• linaperl

    thanks for the comment BlueBear! So interesting that men are using this, too.

  • linaperl

    Hi sandram – thanks for your comment ;) I interviewed the doctor for this article and I think she would agree with you!

  • cobrateacher

    These reviews might just get me to change from the Olay products I’ve used for years. I think a change would be great!

  • DGray11868

    I have tried about everything out there for my skin expensive department store products to drug store products. For two years I used an organic line called “made from earth” and saw some results, recently I have started using Clinque, they have a new serum out that is fabulous for crows feet and wrinkles, the results are almost instant. I never had much luck with the Rock, Oil of Olay, Arbonne, or Murad just to mention a few line I have tried.

  • DGray11868

    Also I am adamant about facials and get one every month which really, really does help my skin. Pumpkin peels leave your skin looking plump and soft and last for weeks.

  • pamphyila

    FINALLY got a sample of skin care that I was IMPRESSED by – Eye cream by Anna-Marie Borlind, a German, “natural skin care” co. (available in healthfd stores). It’s only @$20 & I am going to actually BUY some.

  • linaperl

    Hi Pam – Thanks for your comment! We love hearing about these types of products . . . maybe we’ll contact the company and try to so a feature on the site!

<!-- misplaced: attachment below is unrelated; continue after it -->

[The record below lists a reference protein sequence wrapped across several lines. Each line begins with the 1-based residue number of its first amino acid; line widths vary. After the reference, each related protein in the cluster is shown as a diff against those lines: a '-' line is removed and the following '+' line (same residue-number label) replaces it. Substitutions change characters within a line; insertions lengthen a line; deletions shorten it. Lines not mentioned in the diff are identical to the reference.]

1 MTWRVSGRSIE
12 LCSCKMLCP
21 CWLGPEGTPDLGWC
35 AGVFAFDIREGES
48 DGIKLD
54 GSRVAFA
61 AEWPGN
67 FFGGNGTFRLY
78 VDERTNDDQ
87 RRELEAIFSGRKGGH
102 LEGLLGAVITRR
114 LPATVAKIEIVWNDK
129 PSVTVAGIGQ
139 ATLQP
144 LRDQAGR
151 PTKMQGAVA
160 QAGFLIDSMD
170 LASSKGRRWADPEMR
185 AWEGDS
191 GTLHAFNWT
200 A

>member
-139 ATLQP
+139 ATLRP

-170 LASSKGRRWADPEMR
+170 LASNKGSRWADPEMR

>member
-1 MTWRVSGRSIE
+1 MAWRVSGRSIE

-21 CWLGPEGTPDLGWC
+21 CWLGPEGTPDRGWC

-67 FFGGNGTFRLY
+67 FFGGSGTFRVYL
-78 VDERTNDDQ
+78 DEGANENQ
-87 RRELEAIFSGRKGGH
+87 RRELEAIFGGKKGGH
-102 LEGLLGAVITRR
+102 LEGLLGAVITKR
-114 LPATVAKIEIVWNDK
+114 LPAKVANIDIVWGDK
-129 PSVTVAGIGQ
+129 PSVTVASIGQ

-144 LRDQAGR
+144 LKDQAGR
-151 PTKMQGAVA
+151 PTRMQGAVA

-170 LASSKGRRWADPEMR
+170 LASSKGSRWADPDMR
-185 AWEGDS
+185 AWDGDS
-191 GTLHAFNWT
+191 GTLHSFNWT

All best,
    FOF Editors

  • linaperl

    Hi DGray – Is there one type of pumpkin peel you use? We’d love to find one to test for the site. Best, FOF Editors

  • DGray11868

    My girl uses the H2T Woman pumpkin peel. The results are amazing!!!

  • TKnCK

    Jan Marni age intervention for dark circles really gets rid of darkness. Revision Advanced Skincare-Black line,notable is the non-irritating vitamin c 30%,nectifirm and restorative night cream. Love the whole line of Nia 24,proven results. Can’t go wrong using any of them and also COSMEDIX CELL ID or Skin Medica anything with TNS,use one of them before any other treatment as a booster for aging skin cells.

  • Nannaof2

    I so enjoy FOF. Thanks again for another really great post. I so look forward to reading FOF emails. Keep up the good work!

  • Sharonsue

    Where did you say you can buy this eye cream? I’m having trouble finding it. Thanks!

  • pamphyila

    I have bought some at Whole Foods Mkt. & got the samples at an independent healthfood store – It is also available online at the Borlind website & elsewhere.

  • veritas2011

    I swear by Philosophy skin products….they are a little more expensive than the drugstore brands, but so far they have worked for me!

  • ragtop

    My doctor IS affiliated with a couple of companies. SkinMedica is the one he has recommended for both my husband and me. After laser resurfacing, we used TNS Ceramide Treatment Cream. Now I use TNS Essential Serum. It is expensive, but I like it so much, I splurge.

  • linaperl

    thanks, Nanna! that makes our day, here at FOF!
    xo, The FOF Editors

  • wellnessis4u

    i love E Burnham’s night cream. They do carry a retinol day cream that a lot of people like, but I prefer the night cream, it leaves my skin feeling and looking youthful

  • mosegert@sbcglobal.net

    I was a consultant for this company for 12 years.Stay away from the clarifying lotion.The alcohol content and the active ingredient will dry your skins surface .Love the DDML lotion.Truely an awesome moisturizer.They teach that the best de-ager is to use sun protection,exfoliate and moisturize.At age 53,I have found that the ROC products work better than the expensive lotion you bought from Clinique.Try them,you have nothing to lose but wrinkles.Also a great primer is made by Tru-Minerals to use under makeup…also de-ages.

  • mosegert@sbcglobal.net

    Truely an understated product…love it and it will remain part of my routine as long as it continues to preform!